I truly liked The Forgotten Garden and had a hard time putting it down. That being said I often found myself looking back over past chapters to link the parts together; I felt like I was reading 3 books within one. Even with that distraction I earnestly read to find out the whole story. It is a long read, but after the first page I was hooked into the mystery of the lives of the characters.
reviewed The Forgotten Garden on + 10 more book reviews
Absolutely amazing! I truly enjoyed this book and can't believe I put it off for so long due to the length of the book. If you like a little bit of history and a bunch of family secrets, this is a great read!
reviewed The Forgotten Garden on + 1049 more book reviews
The story and the characters pull you in. Even though the resolution was clear before the ending was reached, it was still a good story to read.
reviewed The Forgotten Garden on + 902 more book reviews
I will probably be in the minority for this review, but here it is anyway...

First, I am a huge fan of Kate Morton's debut novel, "The House at Riverton." Because of that I held very high hopes for this, her second novel, but I walked away a little disappointed.

The characters were interesting but I found them to be a little too severely, or perhaps too stereotypically, drawn. The main character, Nell, frustrated me immensely. I have no issue reading long books, but this one seemed long simply for the sake of its own length and not for the necessity of its content.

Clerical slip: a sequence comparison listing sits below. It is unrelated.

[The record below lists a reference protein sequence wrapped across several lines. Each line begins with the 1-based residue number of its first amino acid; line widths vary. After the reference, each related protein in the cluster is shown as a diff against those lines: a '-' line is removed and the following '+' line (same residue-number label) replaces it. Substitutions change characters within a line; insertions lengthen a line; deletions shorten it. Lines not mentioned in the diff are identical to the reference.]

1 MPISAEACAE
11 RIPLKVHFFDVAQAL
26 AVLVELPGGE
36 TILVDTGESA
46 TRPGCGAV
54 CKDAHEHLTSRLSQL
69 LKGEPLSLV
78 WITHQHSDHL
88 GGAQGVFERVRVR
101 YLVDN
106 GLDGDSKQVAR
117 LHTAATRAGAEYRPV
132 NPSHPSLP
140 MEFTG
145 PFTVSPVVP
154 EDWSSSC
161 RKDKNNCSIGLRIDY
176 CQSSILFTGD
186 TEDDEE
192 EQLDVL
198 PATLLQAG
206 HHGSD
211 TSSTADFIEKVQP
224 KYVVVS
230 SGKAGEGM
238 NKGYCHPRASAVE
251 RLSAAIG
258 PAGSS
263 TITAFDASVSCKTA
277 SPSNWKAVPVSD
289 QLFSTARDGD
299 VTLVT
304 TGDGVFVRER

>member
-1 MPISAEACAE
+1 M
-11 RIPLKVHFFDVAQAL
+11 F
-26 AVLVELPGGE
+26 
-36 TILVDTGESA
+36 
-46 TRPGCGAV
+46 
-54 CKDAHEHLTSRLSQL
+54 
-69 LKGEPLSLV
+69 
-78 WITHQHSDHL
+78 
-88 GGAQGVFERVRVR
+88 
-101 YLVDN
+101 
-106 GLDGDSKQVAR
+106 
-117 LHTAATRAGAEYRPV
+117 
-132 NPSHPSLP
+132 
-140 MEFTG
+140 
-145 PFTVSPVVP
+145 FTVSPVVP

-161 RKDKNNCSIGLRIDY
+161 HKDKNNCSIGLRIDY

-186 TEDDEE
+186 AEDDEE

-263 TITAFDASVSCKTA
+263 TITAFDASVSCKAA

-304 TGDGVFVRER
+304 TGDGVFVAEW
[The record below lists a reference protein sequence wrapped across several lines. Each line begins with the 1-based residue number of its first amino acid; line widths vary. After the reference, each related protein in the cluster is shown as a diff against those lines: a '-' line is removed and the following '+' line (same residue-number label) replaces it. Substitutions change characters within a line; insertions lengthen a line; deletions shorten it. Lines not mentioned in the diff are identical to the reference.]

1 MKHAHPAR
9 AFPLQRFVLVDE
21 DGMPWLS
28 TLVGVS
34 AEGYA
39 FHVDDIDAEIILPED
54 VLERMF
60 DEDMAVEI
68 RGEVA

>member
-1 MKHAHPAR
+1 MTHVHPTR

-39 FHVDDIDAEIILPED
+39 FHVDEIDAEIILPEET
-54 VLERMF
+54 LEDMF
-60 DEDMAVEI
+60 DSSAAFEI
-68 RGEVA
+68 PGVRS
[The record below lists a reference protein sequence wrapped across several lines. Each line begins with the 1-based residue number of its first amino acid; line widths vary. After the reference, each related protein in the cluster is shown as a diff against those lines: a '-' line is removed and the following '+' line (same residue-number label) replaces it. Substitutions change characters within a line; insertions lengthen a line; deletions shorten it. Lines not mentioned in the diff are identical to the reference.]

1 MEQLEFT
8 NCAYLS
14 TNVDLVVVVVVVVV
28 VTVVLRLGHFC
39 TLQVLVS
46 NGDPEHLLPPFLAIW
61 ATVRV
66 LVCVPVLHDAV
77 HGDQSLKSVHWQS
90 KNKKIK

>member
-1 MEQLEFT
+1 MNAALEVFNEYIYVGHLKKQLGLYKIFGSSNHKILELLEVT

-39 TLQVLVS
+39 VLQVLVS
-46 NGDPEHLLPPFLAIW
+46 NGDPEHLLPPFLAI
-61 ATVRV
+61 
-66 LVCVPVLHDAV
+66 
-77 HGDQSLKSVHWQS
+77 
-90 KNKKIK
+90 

I found the multiple time jumps from distant past (1907), to past (1975), to present (2005) to be just as jarring as they were informative. The pacing started to drag and it threatened to bog down under the weight of its own sluggishness. There was something of a "twist" at the end, but I found it poorly hidden and I saw it coming from a mile away.

I read Diane Setterfield's "The Thirteenth Tale" prior to reading "The Forgotten Garden" and I found myself experiencing more than a little bit of deja vu. The plots of these two books are frustratingly similar and I had to make an effort just to keep the plots straight. Morton is a good writer who tells engaging stories, but this particular novel could have benefited from some serious editing and a touch more originality.

In all, it was a 3-star offering. I liked it. I stayed up late to see how it would end. But I will hold out hope that her third novel will prove to be more like the first and better than her second.
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I will probably be in the minority for this review, but here it is anyway...